Wire Antennas + Fittings
The EFW Antenna
For HF operation, wire antennas are by far and away the most popular options. The prime reasons are that they are both cheap and also easy to install. The majority of hams can only dream of what it might be like to own a large directional array such as a Yagi. The fact remains that most of us for one reason or another have to make do with what the majority end up with; a wire antenna!
In this section we show a range of options. One option which I personally now endorse is the EFW (end fed wire). The name is pretty random and to most of us it suggest a length of wire that will fit into the garden! But in recent times this “random” end fed wire has become more refined.
An end fed wire is not easy to feed and always requires a matching unit. Some form of ATU has always been needed. This in turn requires accurate tuning for each band and changing bands requires new settings to be made. However, modern component technology has now permitted the matching unit to be preset and housed in a small box that effectively becomes part of the antenna. The result is an antenna that can be end fed directly with coax cable and does not require an ATU. Any minor VSWR remaining can be matched using your radio’s internal ATU. In many ways this antenna can become the dream backyard antenna. Let’s take a look at the advantages.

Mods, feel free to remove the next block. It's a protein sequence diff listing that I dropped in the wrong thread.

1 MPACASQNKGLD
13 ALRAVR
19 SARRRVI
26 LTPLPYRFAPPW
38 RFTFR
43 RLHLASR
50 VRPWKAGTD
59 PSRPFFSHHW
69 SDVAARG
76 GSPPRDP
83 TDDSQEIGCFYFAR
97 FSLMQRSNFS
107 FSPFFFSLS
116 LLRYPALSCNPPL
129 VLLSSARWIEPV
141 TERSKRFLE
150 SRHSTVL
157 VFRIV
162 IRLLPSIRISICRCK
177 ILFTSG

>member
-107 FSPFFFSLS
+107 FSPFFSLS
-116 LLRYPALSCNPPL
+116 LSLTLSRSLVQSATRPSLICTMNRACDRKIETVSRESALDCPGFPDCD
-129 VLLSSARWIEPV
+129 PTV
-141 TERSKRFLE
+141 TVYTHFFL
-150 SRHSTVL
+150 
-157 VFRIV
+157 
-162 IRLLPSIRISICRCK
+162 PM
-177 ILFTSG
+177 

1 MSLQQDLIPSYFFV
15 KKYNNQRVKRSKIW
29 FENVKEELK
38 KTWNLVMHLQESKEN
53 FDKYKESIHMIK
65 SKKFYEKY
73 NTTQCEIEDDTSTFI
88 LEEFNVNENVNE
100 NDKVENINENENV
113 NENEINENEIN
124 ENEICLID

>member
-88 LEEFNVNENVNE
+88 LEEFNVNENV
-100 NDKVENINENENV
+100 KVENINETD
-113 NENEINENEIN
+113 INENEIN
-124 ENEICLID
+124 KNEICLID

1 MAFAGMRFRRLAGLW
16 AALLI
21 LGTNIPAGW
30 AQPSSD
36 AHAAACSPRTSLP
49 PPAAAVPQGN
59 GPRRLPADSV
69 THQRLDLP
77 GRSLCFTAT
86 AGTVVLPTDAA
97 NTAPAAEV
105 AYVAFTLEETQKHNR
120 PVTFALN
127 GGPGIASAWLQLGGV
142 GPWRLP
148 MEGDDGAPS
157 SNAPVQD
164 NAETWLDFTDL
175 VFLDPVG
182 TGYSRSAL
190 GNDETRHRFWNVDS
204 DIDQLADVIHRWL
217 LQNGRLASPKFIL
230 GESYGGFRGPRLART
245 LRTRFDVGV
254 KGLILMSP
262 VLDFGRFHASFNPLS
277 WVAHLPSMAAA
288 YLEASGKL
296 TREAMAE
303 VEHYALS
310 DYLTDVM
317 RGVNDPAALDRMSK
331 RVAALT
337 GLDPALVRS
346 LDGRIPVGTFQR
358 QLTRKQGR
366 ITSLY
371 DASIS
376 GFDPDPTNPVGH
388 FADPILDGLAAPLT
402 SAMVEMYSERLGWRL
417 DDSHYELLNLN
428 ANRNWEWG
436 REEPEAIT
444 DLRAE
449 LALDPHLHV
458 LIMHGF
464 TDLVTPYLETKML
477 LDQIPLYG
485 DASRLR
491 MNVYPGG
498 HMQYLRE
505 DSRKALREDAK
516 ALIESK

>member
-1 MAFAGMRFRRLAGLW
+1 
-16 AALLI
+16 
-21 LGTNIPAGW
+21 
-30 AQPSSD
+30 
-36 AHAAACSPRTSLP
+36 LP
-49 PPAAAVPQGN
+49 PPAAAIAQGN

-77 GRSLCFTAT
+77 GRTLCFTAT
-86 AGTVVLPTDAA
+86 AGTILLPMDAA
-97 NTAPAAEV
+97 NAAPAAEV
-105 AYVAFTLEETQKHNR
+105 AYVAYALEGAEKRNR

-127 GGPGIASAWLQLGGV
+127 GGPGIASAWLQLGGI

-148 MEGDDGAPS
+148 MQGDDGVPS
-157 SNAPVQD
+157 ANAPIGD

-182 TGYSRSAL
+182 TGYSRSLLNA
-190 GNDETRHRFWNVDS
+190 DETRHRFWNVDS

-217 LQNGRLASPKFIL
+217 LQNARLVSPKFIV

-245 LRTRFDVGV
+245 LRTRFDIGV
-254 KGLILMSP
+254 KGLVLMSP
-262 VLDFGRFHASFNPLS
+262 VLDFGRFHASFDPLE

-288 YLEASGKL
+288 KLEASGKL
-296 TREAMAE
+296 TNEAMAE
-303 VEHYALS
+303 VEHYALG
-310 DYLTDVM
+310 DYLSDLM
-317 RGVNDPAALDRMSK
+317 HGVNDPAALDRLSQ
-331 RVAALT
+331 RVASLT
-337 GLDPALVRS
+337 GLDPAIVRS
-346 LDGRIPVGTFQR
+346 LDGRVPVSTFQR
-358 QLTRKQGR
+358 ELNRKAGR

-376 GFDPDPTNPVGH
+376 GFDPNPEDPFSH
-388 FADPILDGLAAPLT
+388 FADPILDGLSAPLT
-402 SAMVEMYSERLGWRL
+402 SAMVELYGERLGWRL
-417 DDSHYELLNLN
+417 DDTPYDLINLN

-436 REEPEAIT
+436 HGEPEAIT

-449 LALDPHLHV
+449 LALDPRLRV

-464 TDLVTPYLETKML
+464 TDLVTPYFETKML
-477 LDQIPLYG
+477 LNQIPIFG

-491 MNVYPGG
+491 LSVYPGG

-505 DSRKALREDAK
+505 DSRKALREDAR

1. An EFW is often the easiest to fit into a garden. No long lengths of coax cable dangling down.
2. An EFW can easily be installed as an inverted “V” or an inverted “L.” Both forms of installation reduce the space needed.
3. The mast support requirements are minimal because you are only supporting wire and not baluns or heavy coax feeder.
4. It is easy to install either as a permanent or temporary antenna.
I would strongly suggest that you use a branded and tested model. I personally use the MyAntenna model because, like many other users around the world, I have found that it works really well with low receive noise. Similar comments apply to the MFJ model. The extra cost is more than justified because no external ATU is needed.
Maybe a word of warning is needed. Some of the cheaper designs seem to be very lossy and the claimed low VSWR may well be the result of these losses rather than efficient transfer of power!!
Peter Waters G3OJV.
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